Father Gilbert has broken his ankle and a substitute priest has been sent. Father Micah's fanaticism has won him no friends. However, it wasn't expected to find his body lying in a ditch. A man speaking a foreign language begs help of the Abbey of Hawkenlye. The woman he carries has been severely whipped and her forehead branded.

From Gervase de Gilfford, in the service of Richard FitzRoger de Clare, Sir Josse d'Acquin learns the two people were part of a group of Cathars traveling through England. Josse and Gilfford seek to find the rest of the group and the killer of Father Micah.

Catholics, Cathars and pagans, what a great combination. I actually like a bit of woo-woo and, in this time where some did still practice the old ways, it worked for me.

Helewise and Jose are wonderful characters and never more so than in this book. Their friendship is strong and an important element of the story. Each had a question of their faith versus morality. It was handled very well. There are some wonderful supporting characters, particularly Father Gilbert and Gervase de Gilfford, of whom I hope we see more.

Clare always creates a very strong sense of time of place. I particularly like that her dialogue provides a sense of the period without being over the top. The story was very well plotted, although you did have to wonder at the alternating POVs. I should have known to trust Clare in that she always being the story together and always ties up all the loose ends

This is a great series; a pleasure to read, and one with which I shall definitely continue.
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on 1 March 2013
I bought this for my dad who likes crime novels such as the Cadfael series. I had previously read them and found them to be really good. My dad also enjoys them and this was no exception. The adventures Josse and Abbess Helewise are gripping and enjoyable to read
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Alys Clare's Hawkenleye series revolve around her two main characters Sir Josse d'Acquin and Helewise, abbess of the Hawkenleye Abbey.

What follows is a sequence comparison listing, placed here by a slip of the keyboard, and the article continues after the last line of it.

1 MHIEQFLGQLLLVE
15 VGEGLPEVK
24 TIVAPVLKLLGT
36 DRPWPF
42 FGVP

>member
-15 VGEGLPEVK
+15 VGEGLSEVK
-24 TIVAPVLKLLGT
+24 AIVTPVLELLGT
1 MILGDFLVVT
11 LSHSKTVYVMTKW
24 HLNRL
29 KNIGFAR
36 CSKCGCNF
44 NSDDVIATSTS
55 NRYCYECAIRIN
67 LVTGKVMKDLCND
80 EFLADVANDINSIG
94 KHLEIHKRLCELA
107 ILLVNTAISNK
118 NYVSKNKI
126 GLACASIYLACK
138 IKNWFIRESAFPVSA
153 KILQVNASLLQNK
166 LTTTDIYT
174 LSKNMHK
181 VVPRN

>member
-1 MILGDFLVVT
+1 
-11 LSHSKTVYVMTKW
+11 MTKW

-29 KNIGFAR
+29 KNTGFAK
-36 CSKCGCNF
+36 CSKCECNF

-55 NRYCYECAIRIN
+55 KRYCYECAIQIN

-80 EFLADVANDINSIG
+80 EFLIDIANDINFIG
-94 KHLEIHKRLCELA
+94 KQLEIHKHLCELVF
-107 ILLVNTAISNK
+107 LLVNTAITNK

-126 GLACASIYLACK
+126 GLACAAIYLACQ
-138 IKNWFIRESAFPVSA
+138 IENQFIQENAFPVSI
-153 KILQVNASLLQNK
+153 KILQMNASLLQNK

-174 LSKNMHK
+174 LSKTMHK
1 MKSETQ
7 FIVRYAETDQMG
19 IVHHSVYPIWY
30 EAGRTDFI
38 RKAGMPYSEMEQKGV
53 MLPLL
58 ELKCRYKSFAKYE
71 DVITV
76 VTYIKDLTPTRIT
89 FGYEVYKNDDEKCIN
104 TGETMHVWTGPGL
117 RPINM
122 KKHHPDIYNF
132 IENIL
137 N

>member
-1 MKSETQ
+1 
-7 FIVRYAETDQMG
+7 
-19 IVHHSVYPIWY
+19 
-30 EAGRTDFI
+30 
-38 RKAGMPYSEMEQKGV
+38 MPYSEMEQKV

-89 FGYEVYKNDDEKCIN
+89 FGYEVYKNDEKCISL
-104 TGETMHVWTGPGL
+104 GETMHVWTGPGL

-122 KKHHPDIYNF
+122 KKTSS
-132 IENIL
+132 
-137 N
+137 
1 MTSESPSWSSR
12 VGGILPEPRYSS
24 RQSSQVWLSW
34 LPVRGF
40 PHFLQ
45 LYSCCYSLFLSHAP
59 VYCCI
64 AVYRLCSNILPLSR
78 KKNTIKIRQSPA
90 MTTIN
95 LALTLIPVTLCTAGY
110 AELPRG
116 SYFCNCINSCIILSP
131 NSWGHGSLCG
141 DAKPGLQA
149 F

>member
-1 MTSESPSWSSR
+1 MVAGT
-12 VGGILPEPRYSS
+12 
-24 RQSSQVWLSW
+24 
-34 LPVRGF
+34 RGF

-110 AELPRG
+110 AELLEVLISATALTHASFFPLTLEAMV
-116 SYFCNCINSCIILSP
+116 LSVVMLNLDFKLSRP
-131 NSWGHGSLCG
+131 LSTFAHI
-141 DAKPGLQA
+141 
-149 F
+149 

Sir Josse is spending Yuletide with relatives he has not seen for many a long year when news reaches England that the Lionheart has been captured by his enemies and a ransom most be raised to free him from their clutches.

Sir Josse believes that Queen Eleanor is bound at some stage to call at Hawkenleye Abbey which is one of her favourite religious houses and decides to call there on the way back to his own manor and seek out the Abbess, who herself is a friend of Josse. Perhaps he will be able to get some first hand information about what is to be done to free King Richard.

The Abbess Helewise is however having problems of her own as a sadistic new priest has arrived to administer to the spritual needs of the Abbey.

Josse and Helewise are soon embroiled in more than one murder by people who are no friends of the church in general and Hawkenleye Abbey in particular.

Sir Josse and Helewise are given an excellent and friendly relationship by the author, with undertones that something more than friendship is never far away.

This series of books are excellent.
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on 30 September 2013
This authoress is a very good read in the Hawkenlye series. Once started they are difficult to put down. Excellent
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on 20 August 2014
This was a good read .I do enjoy historical murders & mysteries and I find the Hawkenlye series worth reading.
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on 20 December 2014
I love these books I hope to get all the rest on kindle
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on 21 January 2016
Alys Clare always delivers a good read.
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on 26 May 2015
brilliant series